No Escape for Dads

Isn’t it amazing that a drop of saliva can identify the culture “soil” from which we sprout–European, African, Asian, Middle Eastern…? Our family fathers were stone masons, preachers, lawyers, engineers, and outlaws! Like old journals, their values gather dust until we face life-altering choices. Then it matters what kinds of fathers we have as a heritage. Their beliefs, habits, and prejudices affect how we relate to people and the kind of men we have become.

How will they grow?

What will future fathers say about us?

If we could fast forward to the next generation what would we see? Don’t gawk at the flying cars. Forget about the weird fashions. Get to know the fathers that came from YOUR loins.

Are these dads serving God? Did they choose wives who love Jesus? Do they read the Bible to know how to live?

If we could talk to “our” line of fathers what would they say they believe? Would we hear distant echoes of our advice? Would our mistakes have crept through generations to touch great-grandsons?

WE ARE THEIR ROOTS.

We supply nutrients (values) to build mind-healthy sons. Within the mystery of God’s sovereignty, our decisions today impact future generations. We are reaping what our dads sowed. Our dads of the future will reap what we sow.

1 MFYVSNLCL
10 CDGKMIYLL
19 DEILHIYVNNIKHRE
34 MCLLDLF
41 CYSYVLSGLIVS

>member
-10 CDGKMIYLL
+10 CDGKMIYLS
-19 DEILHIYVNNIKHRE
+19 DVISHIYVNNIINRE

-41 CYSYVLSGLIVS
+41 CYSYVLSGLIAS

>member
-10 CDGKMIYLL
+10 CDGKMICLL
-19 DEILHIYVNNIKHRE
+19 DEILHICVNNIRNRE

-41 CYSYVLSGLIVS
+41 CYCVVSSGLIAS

How we entertain ourselves, which schools we endorse and entrust our sons to, and what kind of friends we allow our boys to hang with, show our sons how to raise their sons.

There is no neutral ground for us fathers. No waffling. No escape (lol). Our view on abortion, same-sex marriage, courtesy, courage, husband responsibilities, how to handle conflict, and above all, how to cherish and maintain a relationship with Jesus Christ must be loved and hammered into their psyches until we breathe our last.

If we don’t impact them with what we believe, someone else will steal the opportunity and ruin them for life–and perhaps eternity.

Dad’s don’t do everything right, but we bear the responsibility of doing our level best to raise sons and daughters who–when they rummage through their heritage–can pull out the moral compass that great grandpa left them for guidance. 

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